December 29, 2006
Islamist Election & Moving MENA Forward: Any Real Meaning in "Moderate" Elections?
A somewhat Arab News-ish article from FT on the Moroccan PM - who's on shaky ground according to the movers and shakers of the Maghreb biz community - comments that the Islamists can't really win in the upcoming elections, given they're structured against them.
I continue to be frustrated with this short-sightedness.
Returning to the question posed in the title, is there any real meaning in "moderate" elections? Am I the only observer that feels this sort of game has the tendency to bring long term discredit on the concept of "secularism"? (well, actually my opinion is that it already has.)
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Driss Jettou, Morocco's prime minister, has reassured French businessmen on a visit to Paris that an Islamist victory in next year's legislative elections would have no impact on the country's policy.
I don't know what irks me more, that the PM thinks this signals "reform", or that a promise that elections will be gutted of all meaning is assumed to be what the West wants to hear.
"The King is not accountable . . . elected institutions are failing to learn how to exercise power and political parties are losing their credibility while the Islamic movement makes advances."
I'm not sure they should even use present tense here. Are there today any significant parties left in Morocco that could pressure the monarchy and its satellite classes, except PJD (and apart from in the rather thin slices of middle class)? USFP and Istiqlal etc all seem to have been sucked into the system for good, despite having once been (unusually for Arab countries) the real deal: independent and self-supporting opposition parties with a reasonably broad popular following.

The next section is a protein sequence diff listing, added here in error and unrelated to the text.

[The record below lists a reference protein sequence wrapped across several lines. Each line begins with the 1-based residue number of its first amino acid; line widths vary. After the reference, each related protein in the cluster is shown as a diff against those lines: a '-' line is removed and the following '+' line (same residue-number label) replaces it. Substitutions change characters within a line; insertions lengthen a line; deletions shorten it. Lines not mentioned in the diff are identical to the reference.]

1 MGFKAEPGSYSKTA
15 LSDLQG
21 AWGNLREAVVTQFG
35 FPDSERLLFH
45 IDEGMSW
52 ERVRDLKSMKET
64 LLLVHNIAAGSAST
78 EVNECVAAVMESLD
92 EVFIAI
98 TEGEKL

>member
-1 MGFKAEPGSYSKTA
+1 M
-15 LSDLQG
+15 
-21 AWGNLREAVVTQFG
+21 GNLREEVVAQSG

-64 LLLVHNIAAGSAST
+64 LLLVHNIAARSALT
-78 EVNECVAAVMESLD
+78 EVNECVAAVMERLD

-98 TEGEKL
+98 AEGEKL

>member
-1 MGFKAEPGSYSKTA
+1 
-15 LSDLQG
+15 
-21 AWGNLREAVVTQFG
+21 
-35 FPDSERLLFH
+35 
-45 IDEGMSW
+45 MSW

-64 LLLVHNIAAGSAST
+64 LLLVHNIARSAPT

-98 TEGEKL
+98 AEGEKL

I remember a seminar with a lady from the Carnegie Foundation, I think it was, who pointed out that the danger for democratic reform in Morocco is perhaps not so much that the PJD is Islamist and could come to rule the country, but that parts of its leadership is actually too close to the monarchy and it may end up just another voting machine for the ruling class, à la Mouvement populaire and the others. I would expect factional battles within the party over the attitude to the monarchy as these elections draws nearer and it seems the monarchy wants to block a fair election -- and perhaps corresponding infighting on the side of the Makhzen, over the attitude to popular Islamism? Fill me in, whoever knows Morocco!
With Moroccan political liberalization losing steam (NB, after considerable and impressive progress), with US/France determined to prevent Western Sahara from moving either way (CORCAS autonomy seems stillborn, and would never have been a healthy child anyway with Khellihenna Ould El Rachid and such Hassan-era apparatjiks in charge), and with M6's long honeymoon with his people probably over, I do get the sense that these elections could in some ways be a defining moment. Even if -- or precisely because -- an Islamist victory could very well turn out completely meaningless.
Posted by: alle at January 3, 2007 05:02 PM